Inside the health care amendments from the Senate's 'vote-a-rama'

By Heather Drost, senior editor

Senators had a late night last night, casting their final votes at around 1:30 a.m. to approve a budget resolution (S.Con.Res.3) that sets the stage for Republicans to repeal the Affordable Care Act (ACA).

But before that final vote, senators had to take part in their annual "vote-a-rama."

What is the vote-a-rama

Budget resolutions, which serve as a blueprint for Congressional appropriations bills each year, must adhere to special rules. The resolution is passed by both the House and Senate but does not go to the president and therefore does not hold the force of law. This year, Republican lawmakers have vowed to use the resolution to set the stage for later legislation that would repeal and replace the ACA.

Senators can propose an unlimited number of amendments that are considered with little debate, a process referred to as the "vote-a-rama." Senators leading up to last night's vote proposed more than 180 amendments—none of which passed. The amendments needed 60 votes to pass.

Amendments

Health care-related amendments ranged from prescription drug access to maintaining current coverage levels. Let's take a closer look at some of those amendments.  

Some other amendments that made it to the floor include one by Sen. Tammy Baldwin (D-Wis.) that would have allowed young adults to remain on their parents' coverage until age 26. Ahead of the vote, Baldwin said, "We had in this nation an uninsurance crisis among young people" before the ACA. She added, "We have an opportunity to protect young people through my amendment."

Sen. Chris Coons (D-Del.) sponsored several amendments, including one that sought to protect U.S. residents who gained coverage under the ACA's Medicaid expansion.

Another key amendment that made headlines earlier this week, which sought to delay the deadline for Republicans to produce an ACA replacement plan, was ultimately withdrawn by its sponsors. Bill co-sponsor Sen. Bob Corker (R-Tenn.) said that Republicans withdrew their amendment after "thoughtful" conversations among GOP senators about how to repeal and replace the ACA.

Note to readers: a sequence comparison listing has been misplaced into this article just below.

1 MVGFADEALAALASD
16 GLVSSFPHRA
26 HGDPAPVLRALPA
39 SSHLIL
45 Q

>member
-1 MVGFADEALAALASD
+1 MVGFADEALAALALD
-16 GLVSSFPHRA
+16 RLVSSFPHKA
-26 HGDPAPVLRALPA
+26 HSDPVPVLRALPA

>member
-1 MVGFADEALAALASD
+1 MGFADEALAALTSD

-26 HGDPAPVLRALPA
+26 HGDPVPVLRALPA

Looking ahead

While some observers and lawmakers question the efficiency of the Senate's vote-a-rama, the process does provide some insight into lawmakers' legislative priorities for the rest of the year.

For instance, the New York Times' Thomas Kaplan notes that the amendments "can be used to provide grist for campaign ads, giving each party the opportunity to force the opposing party's members to take votes on politically delicate topics."

Further, the evening does set up Republicans to begin repealing the ACA without Democrats' support: The budget resolution provides for a reconciliation process that allows certain bills related to spending and revenue to be passed by a simple majority of at least 51 votes, without being subject to a filibuster. Republicans lack a filibuster-proof majority in the Senate but hold 52 seats in the chamber.

What remains to be seen is how Republicans will find enough votes to pass a replacement plan—whenever such a plan is released.